Denmark is currently stopping vaccinating people with AstraZeneca‘s corona vaccine. According to the authorities, this has to do with possible side effects.
The Danes ring the bell after “several serious cases of blood clots” among vaccinees, report media in the country. However, it is not clear whether there is a direct link between the vaccine and the complaints. To find out that the next 14 days will not be pricked with Astrazeneca. “We are in the middle of the largest and most important roll-out of vaccinations in Danish history. And now we need all the vaccines we can get. It is therefore not an easy decision to pause one of the vaccines, says Health Director Søren Brostrøm.
“We need to clarify this before we can continue to use the AstraZeneca vaccine,” he says. The Danish state now assumes a new vaccination calendar, which does not include the Astrazeneca vaccine at all.
Iceland also temporarily stops Astrazeneca vaccine
Iceland is also suspending the use of the Astrazeneca vaccine due to concerns about possible side effects. Authorities stop vaccinating until it is clear that there is no connection between the coronavaccine and blood clots, reports local media. Denmark announced earlier today for this reason that it was temporarily discontinuing the use of the coronav vaccine.
Side effects centre sees no reason to stop AstraZeneca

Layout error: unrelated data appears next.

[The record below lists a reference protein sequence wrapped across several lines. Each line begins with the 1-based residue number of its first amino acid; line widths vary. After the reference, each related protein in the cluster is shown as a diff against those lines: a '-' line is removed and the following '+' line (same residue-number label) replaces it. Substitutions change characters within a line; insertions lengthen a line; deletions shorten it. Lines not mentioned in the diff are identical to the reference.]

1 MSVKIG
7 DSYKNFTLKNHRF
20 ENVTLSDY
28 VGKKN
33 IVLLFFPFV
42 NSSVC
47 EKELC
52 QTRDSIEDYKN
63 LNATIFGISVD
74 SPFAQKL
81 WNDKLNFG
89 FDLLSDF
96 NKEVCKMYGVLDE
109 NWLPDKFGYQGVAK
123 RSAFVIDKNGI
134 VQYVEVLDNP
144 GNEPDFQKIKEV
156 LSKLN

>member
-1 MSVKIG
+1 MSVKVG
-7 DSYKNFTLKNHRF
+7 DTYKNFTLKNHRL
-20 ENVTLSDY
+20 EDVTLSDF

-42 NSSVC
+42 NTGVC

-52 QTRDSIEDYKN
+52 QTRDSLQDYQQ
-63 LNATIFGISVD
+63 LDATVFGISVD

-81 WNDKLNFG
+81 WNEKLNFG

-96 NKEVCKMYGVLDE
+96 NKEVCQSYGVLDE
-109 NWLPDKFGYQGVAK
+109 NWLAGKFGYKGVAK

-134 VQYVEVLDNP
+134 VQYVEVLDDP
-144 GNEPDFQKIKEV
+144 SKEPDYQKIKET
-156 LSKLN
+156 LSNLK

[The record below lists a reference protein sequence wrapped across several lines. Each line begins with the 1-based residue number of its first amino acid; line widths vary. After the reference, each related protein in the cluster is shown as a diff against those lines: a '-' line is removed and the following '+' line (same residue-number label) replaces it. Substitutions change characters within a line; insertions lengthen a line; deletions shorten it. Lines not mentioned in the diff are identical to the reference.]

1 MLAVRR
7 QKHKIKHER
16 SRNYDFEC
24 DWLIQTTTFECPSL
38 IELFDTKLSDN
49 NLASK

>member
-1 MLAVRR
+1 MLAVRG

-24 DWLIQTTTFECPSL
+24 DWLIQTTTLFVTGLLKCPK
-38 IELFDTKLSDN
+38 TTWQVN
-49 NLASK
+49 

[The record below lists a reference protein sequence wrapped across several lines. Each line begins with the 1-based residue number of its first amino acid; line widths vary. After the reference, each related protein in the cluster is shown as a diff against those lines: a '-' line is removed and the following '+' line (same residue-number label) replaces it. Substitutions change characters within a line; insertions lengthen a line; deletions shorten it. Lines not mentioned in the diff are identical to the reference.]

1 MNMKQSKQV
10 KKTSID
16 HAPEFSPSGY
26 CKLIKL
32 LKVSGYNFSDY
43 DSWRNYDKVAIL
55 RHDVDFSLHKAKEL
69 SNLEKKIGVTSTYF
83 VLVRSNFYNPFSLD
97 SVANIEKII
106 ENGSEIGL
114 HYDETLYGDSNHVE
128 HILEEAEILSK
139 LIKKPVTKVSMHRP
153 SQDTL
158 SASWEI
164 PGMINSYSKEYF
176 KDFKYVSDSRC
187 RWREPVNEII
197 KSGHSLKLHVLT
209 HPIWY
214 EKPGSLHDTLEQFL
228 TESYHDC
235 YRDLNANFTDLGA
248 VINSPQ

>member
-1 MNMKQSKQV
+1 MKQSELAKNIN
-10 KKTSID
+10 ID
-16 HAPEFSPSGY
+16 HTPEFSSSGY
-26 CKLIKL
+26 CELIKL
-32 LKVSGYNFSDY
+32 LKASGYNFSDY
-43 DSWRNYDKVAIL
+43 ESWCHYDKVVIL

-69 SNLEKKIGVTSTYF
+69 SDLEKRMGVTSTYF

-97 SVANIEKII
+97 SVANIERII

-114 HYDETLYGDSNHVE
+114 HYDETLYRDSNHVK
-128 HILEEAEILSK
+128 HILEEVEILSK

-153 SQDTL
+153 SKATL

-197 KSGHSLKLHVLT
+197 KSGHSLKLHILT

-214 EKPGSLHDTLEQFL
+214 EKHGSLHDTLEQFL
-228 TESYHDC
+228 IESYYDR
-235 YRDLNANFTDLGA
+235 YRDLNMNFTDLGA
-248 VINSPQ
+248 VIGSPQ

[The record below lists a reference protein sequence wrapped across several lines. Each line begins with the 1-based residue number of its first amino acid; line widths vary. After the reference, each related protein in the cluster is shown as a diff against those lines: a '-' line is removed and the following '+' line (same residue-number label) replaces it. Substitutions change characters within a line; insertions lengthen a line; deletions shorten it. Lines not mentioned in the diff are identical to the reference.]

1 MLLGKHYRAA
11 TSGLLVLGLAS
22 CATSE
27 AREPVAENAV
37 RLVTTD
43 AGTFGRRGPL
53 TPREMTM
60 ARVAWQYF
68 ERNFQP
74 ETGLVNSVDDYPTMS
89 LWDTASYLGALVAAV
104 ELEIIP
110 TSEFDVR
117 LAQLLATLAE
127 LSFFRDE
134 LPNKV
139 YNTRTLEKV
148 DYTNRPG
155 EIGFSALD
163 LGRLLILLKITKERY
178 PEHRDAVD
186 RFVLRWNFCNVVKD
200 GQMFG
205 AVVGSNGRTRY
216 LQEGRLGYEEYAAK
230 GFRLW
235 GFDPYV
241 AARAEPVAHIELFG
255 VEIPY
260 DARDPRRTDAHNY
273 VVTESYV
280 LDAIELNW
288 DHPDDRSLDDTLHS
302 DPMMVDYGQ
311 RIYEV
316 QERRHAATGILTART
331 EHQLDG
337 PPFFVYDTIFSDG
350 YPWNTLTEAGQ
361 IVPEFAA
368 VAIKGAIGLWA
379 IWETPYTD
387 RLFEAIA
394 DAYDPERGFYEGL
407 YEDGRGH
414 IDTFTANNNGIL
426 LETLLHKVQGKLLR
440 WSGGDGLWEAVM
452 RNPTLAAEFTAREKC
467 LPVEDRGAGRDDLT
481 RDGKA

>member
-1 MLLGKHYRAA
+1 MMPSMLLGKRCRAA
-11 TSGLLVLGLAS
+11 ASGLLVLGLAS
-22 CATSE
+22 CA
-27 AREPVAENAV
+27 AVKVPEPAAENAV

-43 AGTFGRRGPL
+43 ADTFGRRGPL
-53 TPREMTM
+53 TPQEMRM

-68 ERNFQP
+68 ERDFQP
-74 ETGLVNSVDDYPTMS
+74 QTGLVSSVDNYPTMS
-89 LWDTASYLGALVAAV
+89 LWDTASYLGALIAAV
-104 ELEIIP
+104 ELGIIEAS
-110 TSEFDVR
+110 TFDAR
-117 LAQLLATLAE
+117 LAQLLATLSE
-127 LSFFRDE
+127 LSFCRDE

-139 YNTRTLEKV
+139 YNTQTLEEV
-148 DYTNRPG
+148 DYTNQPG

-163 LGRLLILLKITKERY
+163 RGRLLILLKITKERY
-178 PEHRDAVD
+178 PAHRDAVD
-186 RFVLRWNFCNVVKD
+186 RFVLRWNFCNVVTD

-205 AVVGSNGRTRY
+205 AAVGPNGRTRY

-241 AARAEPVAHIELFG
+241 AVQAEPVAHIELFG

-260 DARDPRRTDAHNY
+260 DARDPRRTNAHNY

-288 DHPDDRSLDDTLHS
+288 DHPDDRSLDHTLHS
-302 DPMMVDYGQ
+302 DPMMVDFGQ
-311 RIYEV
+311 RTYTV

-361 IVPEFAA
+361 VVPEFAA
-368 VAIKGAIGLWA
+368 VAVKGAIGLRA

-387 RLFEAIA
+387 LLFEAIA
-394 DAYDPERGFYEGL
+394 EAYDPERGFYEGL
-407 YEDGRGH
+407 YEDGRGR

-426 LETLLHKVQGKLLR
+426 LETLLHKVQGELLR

Side effects centre Lareb has received only one report of possible thrombosis of the AstraZeneca vaccine in the Netherlands. “It’s a suspicion of a thrombosis without serious consequences,” says Agnes Kant, epidemiologist and director at Lareb.
She sees no reason to stop taking the coronav vaccine. “We do not see anything special, but of course we are extra alert to it”, says Kant.
According to the latest figures from Lareb, 6426 reports of adverse reactions have been received of all vaccines so far. By far most of these reports, almost 5800, came after vaccination with the PFIZER/BionTech vaccine. ‘World’ 159 reports were about the vaccine from AstraZeneca.
Previously, we made the video below about the side effects of vaccines:
A Dutch spokeswoman for AstraZeneca calls it too early to go into the content of the news.
AstraZeneca is one of three coronavaccins currently approved by the European Medicines Agency (EMA). It is also used in the Netherlands. Denmark was initially one of the European countries that did not give the Astrazeneca vaccine to the elderly, but changed that policy last week. New studies would have shown that the medicine is sufficiently effective in elderly people.